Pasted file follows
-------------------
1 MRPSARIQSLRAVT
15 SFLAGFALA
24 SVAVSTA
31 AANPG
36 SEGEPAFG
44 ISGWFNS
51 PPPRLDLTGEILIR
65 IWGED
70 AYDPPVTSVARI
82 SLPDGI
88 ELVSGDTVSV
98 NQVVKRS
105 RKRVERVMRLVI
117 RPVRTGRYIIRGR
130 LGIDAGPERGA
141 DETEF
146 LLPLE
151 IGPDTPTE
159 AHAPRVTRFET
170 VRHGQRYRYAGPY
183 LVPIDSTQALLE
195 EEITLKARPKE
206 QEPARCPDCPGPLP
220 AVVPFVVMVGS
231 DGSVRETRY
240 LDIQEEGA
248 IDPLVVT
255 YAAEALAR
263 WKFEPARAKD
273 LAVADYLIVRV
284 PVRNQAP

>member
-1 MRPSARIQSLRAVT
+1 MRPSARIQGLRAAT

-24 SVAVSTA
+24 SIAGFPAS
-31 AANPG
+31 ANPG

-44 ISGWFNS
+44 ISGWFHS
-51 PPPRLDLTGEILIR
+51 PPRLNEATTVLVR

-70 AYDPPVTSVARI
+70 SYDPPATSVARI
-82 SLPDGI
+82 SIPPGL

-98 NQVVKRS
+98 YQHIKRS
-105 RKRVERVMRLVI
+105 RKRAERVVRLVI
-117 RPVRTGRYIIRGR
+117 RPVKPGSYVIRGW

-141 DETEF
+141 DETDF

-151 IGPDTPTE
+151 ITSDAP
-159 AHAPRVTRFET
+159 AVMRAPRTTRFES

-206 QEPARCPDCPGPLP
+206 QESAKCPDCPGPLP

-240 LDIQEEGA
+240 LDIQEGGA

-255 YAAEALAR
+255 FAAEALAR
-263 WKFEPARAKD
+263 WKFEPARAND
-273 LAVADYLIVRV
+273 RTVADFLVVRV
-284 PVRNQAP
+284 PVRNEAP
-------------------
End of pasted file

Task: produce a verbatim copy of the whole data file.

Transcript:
1 MRPSARIQSLRAVT
15 SFLAGFALA
24 SVAVSTA
31 AANPG
36 SEGEPAFG
44 ISGWFNS
51 PPPRLDLTGEILIR
65 IWGED
70 AYDPPVTSVARI
82 SLPDGI
88 ELVSGDTVSV
98 NQVVKRS
105 RKRVERVMRLVI
117 RPVRTGRYIIRGR
130 LGIDAGPERGA
141 DETEF
146 LLPLE
151 IGPDTPTE
159 AHAPRVTRFET
170 VRHGQRYRYAGPY
183 LVPIDSTQALLE
195 EEITLKARPKE
206 QEPARCPDCPGPLP
220 AVVPFVVMVGS
231 DGSVRETRY
240 LDIQEEGA
248 IDPLVVT
255 YAAEALAR
263 WKFEPARAKD
273 LAVADYLIVRV
284 PVRNQAP

>member
-1 MRPSARIQSLRAVT
+1 MRPSARIQGLRAAT

-24 SVAVSTA
+24 SIAGFPAS
-31 AANPG
+31 ANPG

-44 ISGWFNS
+44 ISGWFHS
-51 PPPRLDLTGEILIR
+51 PPRLNEATTVLVR

-70 AYDPPVTSVARI
+70 SYDPPATSVARI
-82 SLPDGI
+82 SIPPGL

-98 NQVVKRS
+98 YQHIKRS
-105 RKRVERVMRLVI
+105 RKRAERVVRLVI
-117 RPVRTGRYIIRGR
+117 RPVKPGSYVIRGW

-141 DETEF
+141 DETDF

-151 IGPDTPTE
+151 ITSDAP
-159 AHAPRVTRFET
+159 AVMRAPRTTRFES

-206 QEPARCPDCPGPLP
+206 QESAKCPDCPGPLP

-240 LDIQEEGA
+240 LDIQEGGA

-255 YAAEALAR
+255 FAAEALAR
-263 WKFEPARAKD
+263 WKFEPARAND
-273 LAVADYLIVRV
+273 RTVADFLVVRV
-284 PVRNQAP
+284 PVRNEAP